Charley Crockett was born in San Benito, Texas, in the Rio Grande Valley. But, really, he’s from everywhere, and also nowhere. At his core, Crockett is a wanderer.
The 30-year-old musician—a descendant of Davy Crockett nicknamed “Son of Davy”—is an amalgamation of where he’s been and who he’s met. He was raised by a single mother who moved him to Dallas during middle school, but he split time between his mom and his uncle, who lived and worked in New Orleans’ French Quarter. He refers to his sound as Texas and Louisiana music.
“I started playing music on the street in the French Quarter and in Deep Ellum when I was a teenager,” Crockett says. “That’s where performance started for me, on street corners. Then I started traveling a lot, hitchhiking, riding freight, playing with other musicians and traveling to other towns. I started playing in New York City and traveling to Europe. Playing on the street was hard love. You make that sacrifice to not have the stability of the paycheck, but you’re playing music every day and sharpening your voice and guitar skills.”
What began more than a decade ago as street performance turned into playing at blues jams and open mics, which turned into playing at live theaters and clubs. Crockett—who switches between electric bass and upright bass—got his break down in the New York subway when a Manhattan music executive heard him perform with his street group, Train Robbers. He and the group signed a two-year contract when he was 26. After the contract ended, he decided to part ways with the label over creative differences.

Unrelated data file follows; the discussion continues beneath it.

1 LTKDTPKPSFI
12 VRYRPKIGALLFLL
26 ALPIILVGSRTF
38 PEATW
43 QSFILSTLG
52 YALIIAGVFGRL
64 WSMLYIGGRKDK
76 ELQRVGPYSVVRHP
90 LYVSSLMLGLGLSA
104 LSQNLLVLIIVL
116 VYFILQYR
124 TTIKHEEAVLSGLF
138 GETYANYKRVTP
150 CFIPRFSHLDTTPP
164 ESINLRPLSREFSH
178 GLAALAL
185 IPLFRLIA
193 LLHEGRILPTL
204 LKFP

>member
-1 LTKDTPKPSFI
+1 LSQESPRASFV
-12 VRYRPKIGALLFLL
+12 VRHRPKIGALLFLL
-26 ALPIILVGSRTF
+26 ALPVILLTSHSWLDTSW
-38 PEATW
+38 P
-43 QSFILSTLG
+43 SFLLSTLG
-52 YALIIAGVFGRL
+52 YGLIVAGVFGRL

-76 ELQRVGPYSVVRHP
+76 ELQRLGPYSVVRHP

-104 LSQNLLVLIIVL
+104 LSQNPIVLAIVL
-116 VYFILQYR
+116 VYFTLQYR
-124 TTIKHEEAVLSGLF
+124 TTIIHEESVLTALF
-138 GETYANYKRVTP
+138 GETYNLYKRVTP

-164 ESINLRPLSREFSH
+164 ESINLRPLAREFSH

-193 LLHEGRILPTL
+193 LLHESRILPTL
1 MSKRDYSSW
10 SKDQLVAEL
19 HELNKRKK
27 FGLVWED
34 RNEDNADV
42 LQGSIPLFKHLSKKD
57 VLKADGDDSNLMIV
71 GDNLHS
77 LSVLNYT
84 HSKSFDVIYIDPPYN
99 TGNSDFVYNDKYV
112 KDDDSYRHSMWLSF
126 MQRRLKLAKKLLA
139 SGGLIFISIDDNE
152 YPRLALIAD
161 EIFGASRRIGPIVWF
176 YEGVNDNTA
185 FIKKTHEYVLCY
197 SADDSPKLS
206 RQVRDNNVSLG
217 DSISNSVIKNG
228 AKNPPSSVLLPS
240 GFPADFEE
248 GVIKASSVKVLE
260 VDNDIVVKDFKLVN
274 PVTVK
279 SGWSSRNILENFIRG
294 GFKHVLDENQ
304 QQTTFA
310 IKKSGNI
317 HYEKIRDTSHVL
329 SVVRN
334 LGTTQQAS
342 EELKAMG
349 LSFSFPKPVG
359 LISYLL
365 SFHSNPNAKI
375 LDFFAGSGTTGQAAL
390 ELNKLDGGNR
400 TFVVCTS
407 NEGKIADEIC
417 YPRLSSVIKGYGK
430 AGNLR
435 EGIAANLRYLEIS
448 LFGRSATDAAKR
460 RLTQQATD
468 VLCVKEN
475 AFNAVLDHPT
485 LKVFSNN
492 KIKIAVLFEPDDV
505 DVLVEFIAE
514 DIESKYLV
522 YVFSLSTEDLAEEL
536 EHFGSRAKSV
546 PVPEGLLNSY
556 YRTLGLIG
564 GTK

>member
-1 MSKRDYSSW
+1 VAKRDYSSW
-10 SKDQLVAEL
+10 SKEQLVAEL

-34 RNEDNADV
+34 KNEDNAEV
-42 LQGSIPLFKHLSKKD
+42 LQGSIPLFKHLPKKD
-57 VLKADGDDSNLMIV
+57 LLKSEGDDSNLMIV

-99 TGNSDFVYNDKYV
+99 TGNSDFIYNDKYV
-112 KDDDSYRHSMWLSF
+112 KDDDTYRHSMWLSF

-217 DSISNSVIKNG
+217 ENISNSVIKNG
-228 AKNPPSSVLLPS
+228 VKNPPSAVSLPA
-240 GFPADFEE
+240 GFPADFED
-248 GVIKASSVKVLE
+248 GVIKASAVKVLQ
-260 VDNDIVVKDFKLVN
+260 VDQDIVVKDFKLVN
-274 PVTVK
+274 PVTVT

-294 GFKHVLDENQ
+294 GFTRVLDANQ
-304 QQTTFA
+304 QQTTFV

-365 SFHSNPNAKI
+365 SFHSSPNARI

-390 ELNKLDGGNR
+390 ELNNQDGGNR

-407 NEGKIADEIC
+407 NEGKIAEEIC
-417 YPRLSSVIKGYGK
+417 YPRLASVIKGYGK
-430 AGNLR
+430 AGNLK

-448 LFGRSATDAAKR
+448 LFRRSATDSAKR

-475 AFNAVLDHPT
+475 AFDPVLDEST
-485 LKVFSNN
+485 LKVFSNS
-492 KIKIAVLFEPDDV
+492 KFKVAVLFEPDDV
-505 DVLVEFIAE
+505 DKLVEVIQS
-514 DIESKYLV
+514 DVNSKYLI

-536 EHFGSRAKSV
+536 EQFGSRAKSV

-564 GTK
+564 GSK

So Crockett started recording and producing various demos on his own. He finally released his debut record, A Stolen Jewel, in May of last year. After waiting so long for his debut, he’s not wasting his time. “I’ve already begun promoting a record that I’m planning on releasing this spring, called In the Night,” he says.
His music sounds like a mix of Texas swing, Dallas blues, and New Orleans jazz, and Crockett’s style reflects that. “The hat designer from Stetson in the Garland factory is a good friend of mine,” Crockett says. “He’s supported me and provided hats for my music videos, like the one for ‘Trinity River’ on A Stolen Jewel. I wanted it to appear like the 1920s or ’30s in Dallas.”
His retro style runs the gamut from cowboy to sleek Italian, from old-school polyester to high-waisted pants. “I like clothing that’s a little looser than what’s popular today,” he says. Crockett’s versatile look allows him to fit in anywhere his music takes him, whether playing with a rotating roster of blues artists or going solo. His three home bases are Texas, San Francisco, and New Orleans, but he’ll always be at home as long as he’s playing music.
“I think any performing musician is also on some level like a traveling anthropologist, because all artists want to impact culture deeply,” Crockett says. “Music is that thing that can allow you to do that.”